“Lands at Port Darwin” — First Flight Commemorative Gold Ten-Dollar Coin

Today, the First Flight Commemorative Gold Ten-Dollar Coin remembers when the young Briton completed her England to Australia flight on May 24, 1930.

From the Washington, DC Evening Star newspaper of May 24, 25 and 26, 1930:


British Girl Ends Australia Flight

Lands at Port Darwin After 12-Day Journey From London Alone.

By the Associated Press. Port Darwin, North Australia, May 24. —

Miss Amy Johnson, 23-year old British aviatrix, reached this city this afternoon from Atamboea, Timor, after a flight of 400 miles across the Timor Sea.

In so doing she completed in 19 days a flight alone from Croydon, England. She left there May 5, hoping to beat Bert Hinkler’s record of a 15-day flight from island to continent, but bad weather and accidents delayed her in the latter stages of her trip, and she fell behind her schedule after flying two days ahead of it for much of the journey.

A large crowd which had gathered cheered her until they were hoarse.

Government officials were among those greeting the pretty young girl. When the official ceremony was over, they hurried her off in a motor car to Government House, where she will be the guest of the North Australian government during her stay here.

She was very tired, very brown from the sun and quite deaf after the long hours behind the roaring motor of her plane. She said the flight from Timor was uneventful except for a heavy wind which carried her slightly off her course.

Her time was about the same that most other flyers use for the trip. She lost two days en route at Rangoon due to plane injury and another day at Tjomal, near Surabay, when she had to land in a sugar clearing and bamboo spikes tore her wing fabric.

Congratulated by King.

Girl’s England-to-Australia Flight Hailed by British Ruler.

London, May 24 (AP).—King George today sent his hearty congratulations to Miss Amy Johnson, first British woman to fly from England to Australia, in a telegram to the Australian governor general, which said:

“The Queen and I are thankful to know of Miss Johnson’s safe arrival in Australia and heartily congratulate her upon her wonderful and courageous achievement. ’’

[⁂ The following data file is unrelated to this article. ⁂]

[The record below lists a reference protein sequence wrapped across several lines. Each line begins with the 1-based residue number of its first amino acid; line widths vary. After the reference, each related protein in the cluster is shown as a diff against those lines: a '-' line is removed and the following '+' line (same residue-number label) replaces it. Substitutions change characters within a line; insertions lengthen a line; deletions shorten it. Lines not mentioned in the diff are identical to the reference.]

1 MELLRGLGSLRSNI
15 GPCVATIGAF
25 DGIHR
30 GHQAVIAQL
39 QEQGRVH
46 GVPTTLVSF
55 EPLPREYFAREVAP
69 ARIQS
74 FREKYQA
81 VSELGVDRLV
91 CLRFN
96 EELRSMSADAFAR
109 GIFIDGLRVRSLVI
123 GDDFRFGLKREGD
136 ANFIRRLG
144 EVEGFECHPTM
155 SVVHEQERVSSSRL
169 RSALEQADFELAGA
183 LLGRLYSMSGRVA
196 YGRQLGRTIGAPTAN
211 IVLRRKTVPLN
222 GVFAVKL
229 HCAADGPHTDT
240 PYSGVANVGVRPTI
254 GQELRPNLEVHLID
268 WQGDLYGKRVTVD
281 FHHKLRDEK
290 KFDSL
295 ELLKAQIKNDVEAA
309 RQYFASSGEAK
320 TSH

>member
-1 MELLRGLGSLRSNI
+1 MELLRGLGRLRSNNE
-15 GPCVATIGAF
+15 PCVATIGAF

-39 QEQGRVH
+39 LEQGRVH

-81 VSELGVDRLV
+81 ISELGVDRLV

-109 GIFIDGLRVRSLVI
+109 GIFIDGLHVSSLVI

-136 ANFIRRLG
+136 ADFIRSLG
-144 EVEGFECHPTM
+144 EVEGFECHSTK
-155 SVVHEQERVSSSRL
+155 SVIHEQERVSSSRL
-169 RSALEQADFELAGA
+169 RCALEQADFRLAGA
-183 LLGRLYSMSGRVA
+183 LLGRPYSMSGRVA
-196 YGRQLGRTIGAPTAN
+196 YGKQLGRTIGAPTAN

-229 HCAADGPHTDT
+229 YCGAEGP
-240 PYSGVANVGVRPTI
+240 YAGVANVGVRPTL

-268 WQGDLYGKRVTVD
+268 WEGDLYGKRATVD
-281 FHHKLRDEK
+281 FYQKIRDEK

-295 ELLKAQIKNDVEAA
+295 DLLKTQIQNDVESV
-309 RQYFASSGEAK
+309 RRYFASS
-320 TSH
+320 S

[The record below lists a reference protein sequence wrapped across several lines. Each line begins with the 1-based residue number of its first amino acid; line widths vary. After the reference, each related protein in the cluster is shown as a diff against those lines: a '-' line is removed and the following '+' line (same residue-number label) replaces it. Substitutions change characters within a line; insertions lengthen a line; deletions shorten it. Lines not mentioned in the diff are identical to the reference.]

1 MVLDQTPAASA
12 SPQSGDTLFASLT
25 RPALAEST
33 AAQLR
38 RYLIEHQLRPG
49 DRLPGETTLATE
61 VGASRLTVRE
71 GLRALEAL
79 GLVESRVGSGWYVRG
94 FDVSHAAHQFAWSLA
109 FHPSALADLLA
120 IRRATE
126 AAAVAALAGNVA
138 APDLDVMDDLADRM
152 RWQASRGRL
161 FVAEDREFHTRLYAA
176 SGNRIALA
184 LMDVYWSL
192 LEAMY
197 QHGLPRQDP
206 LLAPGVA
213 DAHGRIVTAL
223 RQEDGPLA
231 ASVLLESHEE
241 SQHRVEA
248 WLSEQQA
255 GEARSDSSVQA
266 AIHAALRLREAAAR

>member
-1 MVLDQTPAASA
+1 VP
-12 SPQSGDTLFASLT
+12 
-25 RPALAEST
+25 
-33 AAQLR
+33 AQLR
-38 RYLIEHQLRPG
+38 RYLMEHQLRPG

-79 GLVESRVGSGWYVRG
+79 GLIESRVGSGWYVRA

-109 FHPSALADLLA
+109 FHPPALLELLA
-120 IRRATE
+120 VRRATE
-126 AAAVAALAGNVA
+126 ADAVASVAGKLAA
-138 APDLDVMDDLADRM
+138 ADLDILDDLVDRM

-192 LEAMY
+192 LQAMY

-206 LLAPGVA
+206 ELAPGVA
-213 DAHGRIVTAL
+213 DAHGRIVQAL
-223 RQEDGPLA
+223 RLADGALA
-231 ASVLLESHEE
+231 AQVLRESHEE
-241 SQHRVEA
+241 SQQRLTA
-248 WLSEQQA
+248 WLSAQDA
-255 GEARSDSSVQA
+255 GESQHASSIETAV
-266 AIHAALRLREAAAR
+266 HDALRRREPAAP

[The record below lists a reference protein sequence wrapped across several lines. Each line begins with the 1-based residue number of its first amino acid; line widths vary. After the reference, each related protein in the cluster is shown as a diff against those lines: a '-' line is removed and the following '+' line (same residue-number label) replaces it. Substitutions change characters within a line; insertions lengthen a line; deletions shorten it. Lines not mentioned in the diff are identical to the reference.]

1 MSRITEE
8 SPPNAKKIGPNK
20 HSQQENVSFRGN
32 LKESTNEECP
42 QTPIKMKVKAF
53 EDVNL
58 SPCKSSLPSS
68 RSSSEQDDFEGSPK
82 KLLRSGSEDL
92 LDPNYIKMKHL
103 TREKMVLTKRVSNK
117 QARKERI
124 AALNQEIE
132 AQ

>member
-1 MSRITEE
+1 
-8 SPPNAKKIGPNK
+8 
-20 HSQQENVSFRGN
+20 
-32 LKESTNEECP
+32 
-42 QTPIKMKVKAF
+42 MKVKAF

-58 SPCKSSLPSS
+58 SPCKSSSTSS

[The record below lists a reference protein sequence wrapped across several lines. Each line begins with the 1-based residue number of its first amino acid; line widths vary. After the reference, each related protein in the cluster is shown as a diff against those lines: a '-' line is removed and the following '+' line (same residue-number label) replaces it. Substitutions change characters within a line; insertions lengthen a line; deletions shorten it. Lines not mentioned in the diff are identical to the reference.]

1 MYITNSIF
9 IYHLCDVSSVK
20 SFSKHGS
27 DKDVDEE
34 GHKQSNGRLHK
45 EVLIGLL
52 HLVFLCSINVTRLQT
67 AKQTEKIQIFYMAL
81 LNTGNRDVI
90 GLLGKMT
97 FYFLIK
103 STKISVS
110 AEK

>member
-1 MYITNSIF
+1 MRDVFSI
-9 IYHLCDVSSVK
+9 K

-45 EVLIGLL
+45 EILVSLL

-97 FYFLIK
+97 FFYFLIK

English Aviatrix Ends Long Flight

Australians Give Rousing Welcome to Amy Johnson at Conclusion of Trip.

By the Associated Press. Port Darwin, North Australia, . May 24.—

A slight 23-year-old English girl, dressed in khaki shirt and shorts with a green sun helmet, stepped from a diminutive moth monoplane here today, finishing the last lap of a flight from England to Australia.

The girl, Amy Johnson, made the long and perilous trip in 19 days. She really required 20 flying days, but gained eight hours against English Summer time in the journey eastward.

Browned by the sun and deafened by the roar of her motor, the blond young Briton made a spectacular landing to be greeted by a huge and cheering crowd. The news of her safe arrival was even broadcast by radio.

She was tired but that did not prevent her later attending a civic reception.

Great cheers greeted her as, still clad in her simple flying garb, she stepped forward to respond to speeches of welcome. In a brief talk she proved herself as able an orator as a flyer and she thanked everybody for the “marvelous welcome.”

When enthusiastic Australians continued to address her as “Miss Johnson,” the girl told them:

“Call me Johnnie; that’s the name I am known by in England.”

She was taken in a motor car to Government House, where she will be the guest of the North Australian government while here.

Miss Johnson, the daughter of a hull shipbuilder, left Croydon Field in England May 5 seeking to better the 15-day England-to-Australia record made by Bert Hinkler, veteran English aviator.


Aviatrix in Australia .

Miss Amy Johnson Reaches Daly Waters on Flight From England.

Sydney, New South Wales Mav 26 (AP).

Miss Amy Johnson, British aviatrix, who Saturday completed a flight from England to Australia arrived at Daly Waters from Port Darwin today after a bumpy but pleasant trip of 320 miles.

She will refuel and take off for Alexandria Station, where she will halt for the night.

Alexandria is without telegraph facilities and her progress will not be reported until she reaches Long Beach, Tuesday night. She is flying here.


The First Flight Commemorative Gold Ten-Dollar Coin shows with an image of Amy Johnson, circa 1930s.

First Flight Commemorative Gold Ten-Dollar Coin